- The Washington Times - Wednesday, September 20, 2000

The seemingly endless, five-hour opening ceremony of the 2000 Summer Olympics may have left viewers here and around the world reeling. Fortunately, there has been more to cheer about in the first few days of competition, with some truly spectacular results coming in.

The Games' track-and-field contests began with a flourish. In history's first Olympic triathlon a grueling, three-sport event that combines a 1,500-meter (nearly one mile) cold-water swim in Sydney's harbor, a 40-kilometer (nearly 25 miles) bicycle race through the city's resplendent harbor area and a 10-kilometer (6 miles) run 33-year-old Swiss high school teacher Brigitte McMahon sprinted past hometown favorite Michellie Jones to win the 2-hour race by 2 seconds.

No sooner had the Aussies' hopes been dashed in the women's triathlon than 17-year-old Australian swimming phenom Ian Thorpe reignited them the next day with two sizzling, world-record-breaking, gold medal performances in the pool. Known as "the Thorpedo," the 6-foot-5-inch Thorpe smashed his own world record in the 400-meter freestyle. Later the same day, anchoring the Aussies' 4x100-freestyle relay team, Thorpe came from behind to edge the American team, which had won this event in each of its seven previous renditions.

America's female swimmers have been outstanding. Jenny Thompson set an Olympic record for women by capturing her sixth gold medal, anchoring the U.S. world-record-breaking 4x100-meter freestyle relay team, which also featured 33-year-old Dara Torres, who became the oldest female swimmer from any country to win a gold medal. Brooke Bennett added the 400-meter freestyle gold medal to the 800-meter freestyle gold medal she won in Atlanta at the age of 16.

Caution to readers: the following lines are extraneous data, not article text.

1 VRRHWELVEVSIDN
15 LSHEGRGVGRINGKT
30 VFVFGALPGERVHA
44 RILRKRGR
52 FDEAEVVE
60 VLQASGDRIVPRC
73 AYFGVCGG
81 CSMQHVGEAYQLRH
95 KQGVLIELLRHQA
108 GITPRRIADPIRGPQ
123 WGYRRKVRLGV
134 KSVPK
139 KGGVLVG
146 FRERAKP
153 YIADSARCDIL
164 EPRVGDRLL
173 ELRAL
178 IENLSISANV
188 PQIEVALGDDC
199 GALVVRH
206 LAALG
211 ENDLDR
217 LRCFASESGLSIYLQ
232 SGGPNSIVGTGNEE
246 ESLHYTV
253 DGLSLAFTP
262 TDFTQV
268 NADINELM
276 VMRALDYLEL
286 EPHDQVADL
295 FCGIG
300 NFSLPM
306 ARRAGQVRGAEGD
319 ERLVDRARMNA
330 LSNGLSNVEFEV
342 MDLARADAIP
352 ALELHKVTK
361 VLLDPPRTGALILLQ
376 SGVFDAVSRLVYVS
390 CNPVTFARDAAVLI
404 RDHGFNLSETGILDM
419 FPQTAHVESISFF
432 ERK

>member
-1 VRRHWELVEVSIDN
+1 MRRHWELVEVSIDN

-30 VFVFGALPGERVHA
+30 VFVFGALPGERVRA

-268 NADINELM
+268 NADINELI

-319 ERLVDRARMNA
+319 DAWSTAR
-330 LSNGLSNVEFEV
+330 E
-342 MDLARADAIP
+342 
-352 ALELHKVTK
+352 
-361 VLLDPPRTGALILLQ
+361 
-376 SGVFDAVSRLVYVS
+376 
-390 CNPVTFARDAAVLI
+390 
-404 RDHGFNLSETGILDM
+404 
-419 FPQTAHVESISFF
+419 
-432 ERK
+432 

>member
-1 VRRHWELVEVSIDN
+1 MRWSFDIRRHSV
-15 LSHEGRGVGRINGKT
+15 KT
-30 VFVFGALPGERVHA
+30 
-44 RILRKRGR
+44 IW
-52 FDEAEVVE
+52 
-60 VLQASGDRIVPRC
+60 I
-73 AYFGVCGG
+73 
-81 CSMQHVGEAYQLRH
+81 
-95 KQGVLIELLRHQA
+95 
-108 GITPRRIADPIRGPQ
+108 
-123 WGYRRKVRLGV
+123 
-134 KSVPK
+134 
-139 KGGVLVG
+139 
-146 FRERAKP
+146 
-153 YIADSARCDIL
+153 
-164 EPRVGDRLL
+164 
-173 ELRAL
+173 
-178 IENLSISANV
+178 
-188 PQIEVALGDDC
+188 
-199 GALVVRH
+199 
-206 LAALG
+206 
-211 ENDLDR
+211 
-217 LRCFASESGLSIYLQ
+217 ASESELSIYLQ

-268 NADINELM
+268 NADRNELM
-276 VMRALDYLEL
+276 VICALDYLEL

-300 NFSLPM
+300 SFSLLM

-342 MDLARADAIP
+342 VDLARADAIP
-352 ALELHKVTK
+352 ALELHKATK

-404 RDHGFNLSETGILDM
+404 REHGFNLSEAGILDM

Arguably the most courageous performance so far was turned in by Arlington native Tom Dolan. A fearless 24-year-old asthmatic who soothed his aching lungs by receiving oxygen in the medical tent after his morning qualifying heats, Dolan somehow made it to the starting block for the evening's finals. Exemplifying the fortitude that has been the hallmark of his swimming career, Dolan successfully indeed, incomprehensibly defended his 1996 gold medal performance in the 400-meter individual medley by smashing the world record he had set as an 18-year-old in 1994.

Many of the athletic feats achieved in the early days of the 27th Summer Games in Sydney have been nothing short of staggering. And to think that America's splendid sprinter, Marion Jones, who has an excellent chance to capture five count 'em, five gold medals, hasn't even put on her running shoes yet. Brace yourselves on your couches, folks. You ain't seen nothing yet.

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